What I try not to do is imagine really stupid post mortem self images like me as a ghost. Sometimes I’m watching helplessly as my living beloved attempts to feed himself, which really frightens me for all really stupid reasons, like: God, can he remember how to even put the spoon in the right orifice? Get the fried rice out of your ears! Put the knife down and use the fork to put the egg in your mouth not your nose! Don’t even ask what he’ll do with a straw and a smoothie. Big conceit to show how silly these thinky things really are because the dead are having fun at Coney Island on a big rickety wooden roller coaster. With the Holy Ghost.

Just Who’s He anyway? I think the HG also God, just like the Son is God and the Father is the Big Kahuna God father of Christ. Right? But I’m Jewish so I am not sure if I’ve totally got it. I studied hard in my Philosophy courses in college. So correct me because I hadn’t thought to ask that question ever…

Except…

When listening to Bye Bye Miss American Pie by Don McClean. But I’ll leave this twisted line of thinking with a sorbet of one of my dad’s favorite songs. By Don McClean. Vincent (Starry Starry Night). Still it makes me cry like a big kid missing her dad. And I do think about him too.

Dead and gone, but not forgotten.

I worry about who will take down my online life or does it just linger like a ghost in the machine?

They aren’t worried about us here killing the planet, the people, and all the great ideas to fend off doing the first two things by capital crazed thugs.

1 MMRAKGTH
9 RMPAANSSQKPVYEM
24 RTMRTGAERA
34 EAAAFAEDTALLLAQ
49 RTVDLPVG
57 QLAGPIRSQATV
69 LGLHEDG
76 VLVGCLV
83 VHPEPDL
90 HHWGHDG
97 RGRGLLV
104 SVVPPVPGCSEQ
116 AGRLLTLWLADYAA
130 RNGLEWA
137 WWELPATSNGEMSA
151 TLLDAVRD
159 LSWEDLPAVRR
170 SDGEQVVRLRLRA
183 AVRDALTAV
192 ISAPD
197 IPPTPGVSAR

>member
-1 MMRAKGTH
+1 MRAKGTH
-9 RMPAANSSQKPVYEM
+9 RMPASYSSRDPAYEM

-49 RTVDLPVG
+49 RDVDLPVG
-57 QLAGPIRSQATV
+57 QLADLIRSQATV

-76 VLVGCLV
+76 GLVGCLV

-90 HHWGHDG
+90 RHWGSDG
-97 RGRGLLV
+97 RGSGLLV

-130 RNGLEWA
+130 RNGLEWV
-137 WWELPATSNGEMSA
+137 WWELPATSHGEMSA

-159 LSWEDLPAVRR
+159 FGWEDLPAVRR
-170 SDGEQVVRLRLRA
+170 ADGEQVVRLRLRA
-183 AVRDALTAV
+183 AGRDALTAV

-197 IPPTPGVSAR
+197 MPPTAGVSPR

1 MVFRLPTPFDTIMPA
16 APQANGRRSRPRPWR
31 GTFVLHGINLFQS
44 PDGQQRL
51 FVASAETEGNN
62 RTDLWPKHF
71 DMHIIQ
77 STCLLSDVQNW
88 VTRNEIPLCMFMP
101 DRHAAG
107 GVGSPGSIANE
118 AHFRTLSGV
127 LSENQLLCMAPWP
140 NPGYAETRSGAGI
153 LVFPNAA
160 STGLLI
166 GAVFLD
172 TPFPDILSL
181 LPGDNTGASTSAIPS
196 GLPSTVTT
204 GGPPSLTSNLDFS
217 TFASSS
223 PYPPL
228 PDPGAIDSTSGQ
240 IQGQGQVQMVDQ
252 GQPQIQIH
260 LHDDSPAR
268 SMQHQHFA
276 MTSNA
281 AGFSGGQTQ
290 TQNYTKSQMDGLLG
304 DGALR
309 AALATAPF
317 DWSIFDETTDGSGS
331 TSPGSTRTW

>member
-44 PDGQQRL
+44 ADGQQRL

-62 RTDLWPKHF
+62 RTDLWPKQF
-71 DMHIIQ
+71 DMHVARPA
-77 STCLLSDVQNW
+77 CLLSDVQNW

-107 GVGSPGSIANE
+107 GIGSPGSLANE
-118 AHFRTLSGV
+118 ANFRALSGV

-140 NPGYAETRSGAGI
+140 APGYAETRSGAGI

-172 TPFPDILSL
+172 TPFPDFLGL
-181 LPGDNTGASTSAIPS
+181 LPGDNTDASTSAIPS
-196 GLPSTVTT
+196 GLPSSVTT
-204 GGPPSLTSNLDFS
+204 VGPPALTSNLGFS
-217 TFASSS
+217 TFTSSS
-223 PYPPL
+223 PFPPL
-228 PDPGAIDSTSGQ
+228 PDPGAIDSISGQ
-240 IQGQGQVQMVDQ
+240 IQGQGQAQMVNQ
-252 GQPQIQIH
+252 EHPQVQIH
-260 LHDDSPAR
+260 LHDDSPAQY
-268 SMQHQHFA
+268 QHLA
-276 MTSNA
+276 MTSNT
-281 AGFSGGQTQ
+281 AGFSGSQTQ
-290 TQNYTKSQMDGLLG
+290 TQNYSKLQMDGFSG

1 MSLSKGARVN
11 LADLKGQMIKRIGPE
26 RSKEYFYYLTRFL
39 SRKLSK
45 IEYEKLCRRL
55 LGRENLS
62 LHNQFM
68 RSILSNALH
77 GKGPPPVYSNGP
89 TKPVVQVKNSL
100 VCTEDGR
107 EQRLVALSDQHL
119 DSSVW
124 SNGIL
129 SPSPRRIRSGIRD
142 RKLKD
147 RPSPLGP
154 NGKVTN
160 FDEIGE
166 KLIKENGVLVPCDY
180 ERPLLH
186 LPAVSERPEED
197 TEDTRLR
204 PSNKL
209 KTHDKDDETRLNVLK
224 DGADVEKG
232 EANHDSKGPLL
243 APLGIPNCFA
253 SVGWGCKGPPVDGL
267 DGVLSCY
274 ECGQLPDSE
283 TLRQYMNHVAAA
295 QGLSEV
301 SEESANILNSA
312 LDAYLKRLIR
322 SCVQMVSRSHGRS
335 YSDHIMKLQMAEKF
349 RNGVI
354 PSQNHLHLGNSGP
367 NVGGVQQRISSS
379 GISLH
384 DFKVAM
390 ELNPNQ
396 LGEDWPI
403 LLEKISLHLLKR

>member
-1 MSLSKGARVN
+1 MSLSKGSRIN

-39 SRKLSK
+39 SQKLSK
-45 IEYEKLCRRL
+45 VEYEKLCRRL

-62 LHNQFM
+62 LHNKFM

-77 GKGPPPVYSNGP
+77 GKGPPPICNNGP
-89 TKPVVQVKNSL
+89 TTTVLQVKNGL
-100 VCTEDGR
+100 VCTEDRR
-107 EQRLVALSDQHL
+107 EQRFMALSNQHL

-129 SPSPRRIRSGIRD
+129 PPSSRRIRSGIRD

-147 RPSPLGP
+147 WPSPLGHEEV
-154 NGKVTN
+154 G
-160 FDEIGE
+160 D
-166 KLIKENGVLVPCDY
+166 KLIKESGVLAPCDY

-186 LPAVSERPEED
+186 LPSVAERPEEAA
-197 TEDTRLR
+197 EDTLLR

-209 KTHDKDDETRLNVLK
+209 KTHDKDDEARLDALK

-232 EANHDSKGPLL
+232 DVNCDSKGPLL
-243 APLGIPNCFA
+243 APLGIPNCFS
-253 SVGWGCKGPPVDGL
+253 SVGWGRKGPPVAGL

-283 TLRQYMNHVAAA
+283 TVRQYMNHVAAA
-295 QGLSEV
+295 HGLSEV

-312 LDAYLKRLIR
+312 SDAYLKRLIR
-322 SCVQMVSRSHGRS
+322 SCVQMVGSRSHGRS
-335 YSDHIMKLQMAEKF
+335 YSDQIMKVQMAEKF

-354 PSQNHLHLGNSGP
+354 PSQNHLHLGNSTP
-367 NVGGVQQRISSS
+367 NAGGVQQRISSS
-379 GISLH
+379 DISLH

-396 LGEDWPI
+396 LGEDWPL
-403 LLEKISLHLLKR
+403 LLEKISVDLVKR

I think a lot about the data on the net and how little our friends in oncology get out of it.

Of interest is how to help providers mine our data so it’s a two way conversation and they benefiting as well from social media. The money to drive these efforts likely needs to come from the provider side to develop the platforms to deliver usable, useful information to those who benefit most. I’m not sure how much I’m comfortable with insurers and pharmaceuticals involved in the discussion, but it is public information once we post our questions, opinions, and so on.

There’s really no way to stop anyone from sucking up our information anywhere but to closed groups like you mention on Facebook. And even then I question the privacy of such discussions given Facebook’s track record with in privacy matters.

I believe we benefit and our doctors and nurses and institutions can greatly improve our healthcare if our voices become part of the quilt that is the cancer care industry. My oncologist had me review with him the social media landscape as he’s involved with small study on this matter and I wasn’t surprised to see his lack of initial understanding. Now he knows who’s who in our world and even knew who I was referring to about two months back when I said I was feeling sad and a little bit of my own mortality because a voice had died of someone I respected and who I knew only through her tweets. He even knew that her husband had made her last post for her. Its way too granular but still impressive nonetheless that he’d come so far in a short amount of time. He certainly now knows a lot more about my psychosocial challenges!